Freesteel Blog » A slight diving interlude

A slight diving interlude

Tuesday, April 24th, 2018 at 2:05 pm Written by:

Some old pictures of kayak diving in the Isle of Arran from 2016 that I had failed to blog about at the time are below.

The weekend before last I took a fellow DoESLiverpool-er diving in the Menai Strait, which was okay. The weather was gorgeous, but the viz was average and there were No Fish (except one butterfish I caught in my hand at the start of the dive).

Here’s us shinnying back up the sponge encrusted telephone cable back towards the Northwest shore after experiencing the current. We stayed underwater for another 20 minutes under the shelter of the main bridge pillar, but didn’t find the encrusted admiralty anchor that is reputed to be there.

I’m not sold on the idea of these side-mounted cylinders. Looked more like front mounted and dragging on the ground to me.

The weekend after that one (ie last weekend) I bagged an available place on his club trip to Eyemouth with some deep Nitrox type dives. I don’t like deep diving, but was persuaded to go anyway. It was awful. The algae had come out, the water visibility was about 2 metres, and at 40metres down it was as black as the night.

The first deep dive was to the U74. I reached it, then got freaked out by the strobe that had been tied to the shotline to “help” us find the way back, stirred up a cloud of the silt on the metal, and took the first available option to leave, passing all the other divers coming down the rope.

I have very little tolerance for danger when the fear-to-fun ratio is too high.

Second dive was just to 12m in Pettico Wick (normally a shore dive in bad weather), supposedly to the peanut wreck. I found some bits of metal, but mostly blank boulders. But then things really cheered up when I stumbled across the rock called Wick Gaunt and dropped into a slot behind it (I think on the West side) which turned into quite a nice cave.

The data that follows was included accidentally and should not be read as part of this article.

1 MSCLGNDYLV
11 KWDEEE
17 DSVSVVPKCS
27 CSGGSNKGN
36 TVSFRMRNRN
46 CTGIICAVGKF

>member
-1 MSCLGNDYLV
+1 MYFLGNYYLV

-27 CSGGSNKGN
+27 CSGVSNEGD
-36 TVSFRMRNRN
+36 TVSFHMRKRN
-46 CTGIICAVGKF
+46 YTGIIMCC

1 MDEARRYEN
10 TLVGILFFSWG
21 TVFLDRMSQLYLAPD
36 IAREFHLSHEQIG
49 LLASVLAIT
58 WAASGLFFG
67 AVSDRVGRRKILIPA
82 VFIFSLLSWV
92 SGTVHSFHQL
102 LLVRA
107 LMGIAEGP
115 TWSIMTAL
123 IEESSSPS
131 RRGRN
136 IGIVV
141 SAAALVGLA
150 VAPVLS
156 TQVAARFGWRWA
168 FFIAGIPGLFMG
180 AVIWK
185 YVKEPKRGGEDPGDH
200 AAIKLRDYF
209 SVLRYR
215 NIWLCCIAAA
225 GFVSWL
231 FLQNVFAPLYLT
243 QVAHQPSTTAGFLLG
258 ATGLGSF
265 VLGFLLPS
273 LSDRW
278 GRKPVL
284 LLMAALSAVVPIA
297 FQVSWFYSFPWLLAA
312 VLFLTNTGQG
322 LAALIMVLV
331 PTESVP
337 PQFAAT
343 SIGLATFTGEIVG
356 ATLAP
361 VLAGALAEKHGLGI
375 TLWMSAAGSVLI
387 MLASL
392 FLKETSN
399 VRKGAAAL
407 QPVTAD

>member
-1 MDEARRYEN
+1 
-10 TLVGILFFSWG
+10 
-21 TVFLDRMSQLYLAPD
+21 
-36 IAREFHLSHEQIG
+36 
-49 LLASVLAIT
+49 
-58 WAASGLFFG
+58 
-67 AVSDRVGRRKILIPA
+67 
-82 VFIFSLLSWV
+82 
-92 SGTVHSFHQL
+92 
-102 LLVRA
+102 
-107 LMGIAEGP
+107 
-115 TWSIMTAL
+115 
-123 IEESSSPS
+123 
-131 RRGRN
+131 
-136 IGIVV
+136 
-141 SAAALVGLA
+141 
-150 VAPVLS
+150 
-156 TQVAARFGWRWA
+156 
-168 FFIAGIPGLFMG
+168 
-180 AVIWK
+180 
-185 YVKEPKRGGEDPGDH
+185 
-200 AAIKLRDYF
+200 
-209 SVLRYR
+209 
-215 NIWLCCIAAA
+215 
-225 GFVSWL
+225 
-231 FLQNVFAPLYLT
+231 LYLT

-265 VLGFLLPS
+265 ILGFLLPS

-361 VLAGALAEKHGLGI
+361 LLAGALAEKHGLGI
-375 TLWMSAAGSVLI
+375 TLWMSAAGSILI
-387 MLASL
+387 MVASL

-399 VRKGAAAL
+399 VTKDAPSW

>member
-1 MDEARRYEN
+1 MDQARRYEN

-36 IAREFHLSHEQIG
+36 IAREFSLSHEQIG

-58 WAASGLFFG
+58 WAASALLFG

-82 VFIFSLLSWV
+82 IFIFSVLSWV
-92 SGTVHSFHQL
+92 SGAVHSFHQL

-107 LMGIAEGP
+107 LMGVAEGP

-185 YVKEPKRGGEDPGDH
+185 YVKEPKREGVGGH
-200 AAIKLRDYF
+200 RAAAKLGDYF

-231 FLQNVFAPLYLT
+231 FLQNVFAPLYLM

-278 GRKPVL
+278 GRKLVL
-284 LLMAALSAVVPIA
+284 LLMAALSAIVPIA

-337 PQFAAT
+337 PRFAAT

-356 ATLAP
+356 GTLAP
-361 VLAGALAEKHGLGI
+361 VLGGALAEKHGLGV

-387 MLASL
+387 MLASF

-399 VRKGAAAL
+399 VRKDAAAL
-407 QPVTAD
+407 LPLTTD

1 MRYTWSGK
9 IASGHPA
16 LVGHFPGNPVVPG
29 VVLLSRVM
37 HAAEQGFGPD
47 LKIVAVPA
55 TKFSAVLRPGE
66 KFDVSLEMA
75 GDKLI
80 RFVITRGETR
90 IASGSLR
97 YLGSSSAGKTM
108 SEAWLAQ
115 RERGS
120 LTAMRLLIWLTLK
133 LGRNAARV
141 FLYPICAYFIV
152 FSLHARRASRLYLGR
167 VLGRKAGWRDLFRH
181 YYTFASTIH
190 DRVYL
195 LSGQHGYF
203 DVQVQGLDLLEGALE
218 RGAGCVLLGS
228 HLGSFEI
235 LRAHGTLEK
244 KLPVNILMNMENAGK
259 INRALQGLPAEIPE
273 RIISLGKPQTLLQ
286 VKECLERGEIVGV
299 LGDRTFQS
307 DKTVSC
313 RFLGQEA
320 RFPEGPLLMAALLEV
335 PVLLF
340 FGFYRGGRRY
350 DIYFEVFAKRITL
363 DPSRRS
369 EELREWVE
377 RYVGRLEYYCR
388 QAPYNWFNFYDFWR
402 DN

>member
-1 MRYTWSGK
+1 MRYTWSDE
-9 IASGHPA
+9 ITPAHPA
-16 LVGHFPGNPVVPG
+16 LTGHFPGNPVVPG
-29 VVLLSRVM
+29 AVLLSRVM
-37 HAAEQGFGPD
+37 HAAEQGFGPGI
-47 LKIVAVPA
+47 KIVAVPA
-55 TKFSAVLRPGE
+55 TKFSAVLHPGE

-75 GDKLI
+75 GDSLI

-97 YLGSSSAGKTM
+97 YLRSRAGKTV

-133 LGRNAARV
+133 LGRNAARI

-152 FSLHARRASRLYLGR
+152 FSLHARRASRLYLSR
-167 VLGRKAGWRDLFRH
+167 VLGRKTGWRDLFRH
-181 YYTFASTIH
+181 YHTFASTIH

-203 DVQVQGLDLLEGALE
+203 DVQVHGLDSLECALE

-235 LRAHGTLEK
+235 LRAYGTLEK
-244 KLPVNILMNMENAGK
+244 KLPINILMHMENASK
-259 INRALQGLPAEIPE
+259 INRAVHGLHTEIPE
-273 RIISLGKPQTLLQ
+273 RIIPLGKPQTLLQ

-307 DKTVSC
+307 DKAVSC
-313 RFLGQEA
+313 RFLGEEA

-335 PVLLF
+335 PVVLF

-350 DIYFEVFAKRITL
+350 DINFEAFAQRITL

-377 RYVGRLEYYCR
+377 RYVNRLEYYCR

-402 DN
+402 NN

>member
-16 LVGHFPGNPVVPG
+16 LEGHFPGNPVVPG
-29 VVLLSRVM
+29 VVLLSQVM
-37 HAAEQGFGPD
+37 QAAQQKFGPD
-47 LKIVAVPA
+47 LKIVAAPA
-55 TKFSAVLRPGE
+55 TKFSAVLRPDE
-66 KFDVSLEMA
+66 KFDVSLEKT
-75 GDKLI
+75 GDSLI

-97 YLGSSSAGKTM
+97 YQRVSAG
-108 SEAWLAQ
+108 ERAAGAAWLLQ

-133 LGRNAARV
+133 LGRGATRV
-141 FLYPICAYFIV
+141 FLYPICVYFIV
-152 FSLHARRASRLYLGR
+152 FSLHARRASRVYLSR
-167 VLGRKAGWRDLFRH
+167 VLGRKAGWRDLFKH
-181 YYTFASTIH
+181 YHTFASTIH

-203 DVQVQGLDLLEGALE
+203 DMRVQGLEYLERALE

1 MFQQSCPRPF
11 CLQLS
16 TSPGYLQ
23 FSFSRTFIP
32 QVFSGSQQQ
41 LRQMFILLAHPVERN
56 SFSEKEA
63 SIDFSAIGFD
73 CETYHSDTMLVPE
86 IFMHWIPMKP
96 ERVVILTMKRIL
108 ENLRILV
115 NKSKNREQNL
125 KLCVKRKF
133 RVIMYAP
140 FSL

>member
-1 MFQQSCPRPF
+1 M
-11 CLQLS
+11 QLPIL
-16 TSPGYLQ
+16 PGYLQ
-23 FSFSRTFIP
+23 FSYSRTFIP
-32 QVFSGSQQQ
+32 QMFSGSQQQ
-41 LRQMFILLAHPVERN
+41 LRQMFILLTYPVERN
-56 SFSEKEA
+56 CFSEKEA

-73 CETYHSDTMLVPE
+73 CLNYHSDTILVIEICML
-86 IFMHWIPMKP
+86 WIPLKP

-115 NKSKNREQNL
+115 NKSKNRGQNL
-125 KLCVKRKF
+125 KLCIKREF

The other divers were not amused and didn’t follow me in. I couldn’t find the other entrance when I swam around to the other side. This would be a great place with some more visibility — and done as a kayak dive.

I will be back, having obtained a copy of the 32 page A5 booklet detailing 18 dives in St Abbs and Eyemouth from the dive centre — a booklet which is not mentioned anywhere on the marine reserve website or available from Amazon. I intend to spend about a week there when I can, because it looks like the last time we gave it a go was eleven years ago in 2007.

I tried to persuade the other divers on the trip of the benefits of kayak diving, but they thought it was a bit dangerous. That’s because a 37m horrorshow dive in poor visibility with not enough lights to a section of shingly the seabed somewhere in the vicinity of the Glanmire wreck (the shot had been pulled off it) is considered A-okay.

No it wasn’t.

As we quit early, Al and I stopped off at the Kagyu Samye Ling Monastery and Tibetan Centre near Lockerbie for some quiet moments of meditation in the temple where we overlapped into a session that involved people coming in and doing a bit of chanting.

Noisy lever-latch door handles on sprung swing doors at the temple entrance. Really? This has got to be one place it’s worth investing in some subtle silent autosealing door technology. But instead they’ve blown their tech budget on motorizing all the prayer wheels around the stupa.

We took a herbal tea, and I noticed a poster about their new off-shore retreat on Holy Isle, also in Scotland.

It turned out this was where I had a nice weekend kayak diving around this particular island with Becka in August 2016 and never blogged about it.

I had liaised with some fellow from Arran COAST who had campaigned for the Lamlash Bay no take zone to get some dive site information. (They’ve not yet produced a book like the St Abbs people have.)

Unfortunately the viz wasn’t very good, and we had quite a lot of current on our attempt at a deeper dive in the south channel.

He was kind enough to take these pics of us struggling on the surface to get kitted up in the tidal stream going past our kayaks that was pulling the buoy underwater.

We did also land and climb the peak on the island and discovered a dead data logger in the heather.

Just checking on the tech, you know.

Leave a comment

XHTML: You can use these tags: <a href="" title=""> <abbr title=""> <acronym title=""> <blockquote cite=""> <code> <em> <strong>